04-26-2005, 08:04 AM
Now the insert goes back into the shutter, and a strip of the same poster board is cut to exact length to fit around the edge; inserted in the shutter threads, it holds itself by tension, and is secured with a small piece of black masking tape, then with fit verified and the curve evened out over the circumference, is glued in place with a very light bead of white all-purpose glue (polyvinyl acetate, aka craft glue) -- though pretty nearly any glue would work for this. This is not a light-tight joint, it merely serves to keep the flat piece located and snugly bedded against the inside of the shutter; light that goes through this joint still has to reflect two or three times from the dull black interior surfaces of the shutter housing and/or the black poster board insert to find its way through the shutter's aperture and appear as fog (and if this is noticed as a problem, closing the shutter's aperture to f/32 gives only a 2.5 mm hole for the light to go through and should eliminate the stray exposure).

Attached files http://f295.f295.org/uploads/collar1_7463.jpg (http://f295.f295.org/uploads/collar1_7463.jpg)

04-26-2005, 08:07 AM
Finally, the pinhole itself (blackened with a Sharpie permanent marker on the film side, left bright on the subject side so it's obvious this isn't a common glass lens) is attached to the back side of the insert with black masking tape. Here, two strips are in place, but two more will be added to completely secure the .001" brass shim stock pinhole.

Attached files http://f295.f295.org/uploads/complete_744.jpg (http://f295.f295.org/uploads/complete_744.jpg)

04-26-2005, 08:17 AM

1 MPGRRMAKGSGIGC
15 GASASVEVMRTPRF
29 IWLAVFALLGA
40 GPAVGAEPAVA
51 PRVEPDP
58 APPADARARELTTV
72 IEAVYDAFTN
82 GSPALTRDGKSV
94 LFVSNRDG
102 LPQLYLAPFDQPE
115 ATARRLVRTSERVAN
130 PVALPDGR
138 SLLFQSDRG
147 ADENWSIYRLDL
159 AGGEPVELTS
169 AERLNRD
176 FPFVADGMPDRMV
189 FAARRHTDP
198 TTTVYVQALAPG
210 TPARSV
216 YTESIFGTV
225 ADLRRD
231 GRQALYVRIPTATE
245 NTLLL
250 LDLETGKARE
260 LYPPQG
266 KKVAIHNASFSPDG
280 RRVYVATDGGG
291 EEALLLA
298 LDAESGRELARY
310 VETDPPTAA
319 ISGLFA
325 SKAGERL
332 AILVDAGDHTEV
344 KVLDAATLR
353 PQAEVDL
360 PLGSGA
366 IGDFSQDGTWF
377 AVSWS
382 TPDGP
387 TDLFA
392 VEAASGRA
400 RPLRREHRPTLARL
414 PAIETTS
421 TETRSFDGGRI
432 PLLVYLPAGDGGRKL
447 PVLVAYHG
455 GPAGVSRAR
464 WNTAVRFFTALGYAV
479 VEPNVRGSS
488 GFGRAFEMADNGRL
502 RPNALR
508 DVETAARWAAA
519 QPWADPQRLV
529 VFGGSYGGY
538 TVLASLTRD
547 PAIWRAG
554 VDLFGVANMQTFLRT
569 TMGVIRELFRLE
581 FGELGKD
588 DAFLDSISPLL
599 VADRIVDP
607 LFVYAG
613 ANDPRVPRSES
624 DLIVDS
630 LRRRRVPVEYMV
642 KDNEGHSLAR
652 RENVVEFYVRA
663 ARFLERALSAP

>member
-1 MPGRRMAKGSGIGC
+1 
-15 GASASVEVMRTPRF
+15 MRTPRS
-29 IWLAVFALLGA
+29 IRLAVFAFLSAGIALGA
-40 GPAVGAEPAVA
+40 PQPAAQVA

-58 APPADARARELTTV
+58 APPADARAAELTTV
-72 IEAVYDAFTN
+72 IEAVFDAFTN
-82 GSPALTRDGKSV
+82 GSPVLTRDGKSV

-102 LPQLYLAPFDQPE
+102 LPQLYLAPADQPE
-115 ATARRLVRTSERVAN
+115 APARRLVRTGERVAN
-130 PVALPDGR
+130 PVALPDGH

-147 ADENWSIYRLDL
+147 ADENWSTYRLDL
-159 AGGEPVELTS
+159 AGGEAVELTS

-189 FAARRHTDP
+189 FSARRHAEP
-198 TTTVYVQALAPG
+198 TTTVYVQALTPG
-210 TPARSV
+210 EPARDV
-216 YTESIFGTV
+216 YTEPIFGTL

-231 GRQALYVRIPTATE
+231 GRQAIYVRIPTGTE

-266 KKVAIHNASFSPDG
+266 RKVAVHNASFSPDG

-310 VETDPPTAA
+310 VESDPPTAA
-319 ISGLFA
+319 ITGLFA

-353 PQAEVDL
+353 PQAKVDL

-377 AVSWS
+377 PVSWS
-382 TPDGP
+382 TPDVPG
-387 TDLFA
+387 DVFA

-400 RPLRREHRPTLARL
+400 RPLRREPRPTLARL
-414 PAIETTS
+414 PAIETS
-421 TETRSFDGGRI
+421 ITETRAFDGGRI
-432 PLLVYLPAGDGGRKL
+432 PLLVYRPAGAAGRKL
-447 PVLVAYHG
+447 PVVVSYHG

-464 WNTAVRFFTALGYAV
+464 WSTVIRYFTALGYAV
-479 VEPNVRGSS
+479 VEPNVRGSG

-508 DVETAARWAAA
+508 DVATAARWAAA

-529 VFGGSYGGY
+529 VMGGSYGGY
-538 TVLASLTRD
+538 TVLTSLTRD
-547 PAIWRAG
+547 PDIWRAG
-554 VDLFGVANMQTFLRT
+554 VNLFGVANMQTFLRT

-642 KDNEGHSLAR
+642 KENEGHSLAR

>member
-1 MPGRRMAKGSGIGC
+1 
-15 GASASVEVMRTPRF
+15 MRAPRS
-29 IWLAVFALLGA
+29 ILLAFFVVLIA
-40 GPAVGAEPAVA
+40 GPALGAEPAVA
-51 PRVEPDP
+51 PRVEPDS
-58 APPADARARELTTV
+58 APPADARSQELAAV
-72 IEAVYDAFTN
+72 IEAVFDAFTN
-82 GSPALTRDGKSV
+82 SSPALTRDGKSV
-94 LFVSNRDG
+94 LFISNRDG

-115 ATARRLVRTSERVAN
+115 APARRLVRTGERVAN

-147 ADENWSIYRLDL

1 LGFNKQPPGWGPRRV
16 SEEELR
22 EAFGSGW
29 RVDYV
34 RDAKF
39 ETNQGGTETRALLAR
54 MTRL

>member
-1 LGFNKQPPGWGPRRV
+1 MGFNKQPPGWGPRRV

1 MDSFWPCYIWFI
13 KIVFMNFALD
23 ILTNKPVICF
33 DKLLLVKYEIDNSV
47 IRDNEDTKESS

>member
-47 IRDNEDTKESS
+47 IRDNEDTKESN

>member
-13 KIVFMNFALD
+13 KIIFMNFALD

With this completed, the above assembly is reinserted in the front of the shutter, and the shutter mounted to the plate camera (this camera is nice for this because it has a bayonet mount on the front standard and matching bayonet on the shutter -- I can change from one to the other in seconds). The collar does protrude slightly from the front of the shutter's threads, but I have to open the aperture and shutter and reach from behind to push the insert out, rather than being able to pull it with the collar. However, the collar does act as a "lens" shade to keep direct sun off the pinhole aperture, at least if the sun isn't too close to the image axis.

This setup allows me to use a familiar camera body, large format sheet film in holders (I have ten holders that fit this camera, each holding a single sheet of 9x12 cm film), and even take advantage of the movements the camera has (for instance, to control perspective so that a shot of a building doesn't have converging verticals), but also has the capability to be used as a "zoom" pinhole -- the camera's focus mechanism can give useful focal lengths from about 90 mm to well over 200 mm, and though the hole isn't optimum at those other lengths, it isn't far enough from optimum to cause a large degradation of image quality. Care must be taken, of course, to ensure the correct effective aperture is used when focal length other than the "infinity stop" position (which gives approximately 138 mm, due to the pinhole's position ahead of the shutter's diaphragm) is used.

In the test exposure, the original scan (5.5 megapixels even at only 600 ppi) shows considerable fine detail that isn't visible in the image "Breakfast Ghosts" as resized for web viewing -- this lens setup is capable of producing very good images on a steady tripod. I look forward to using it, starting with WPPD (film in the tubes waiting to be developed) and the f295 Challenge (yesterday's images still in the plate holders, waiting their turn).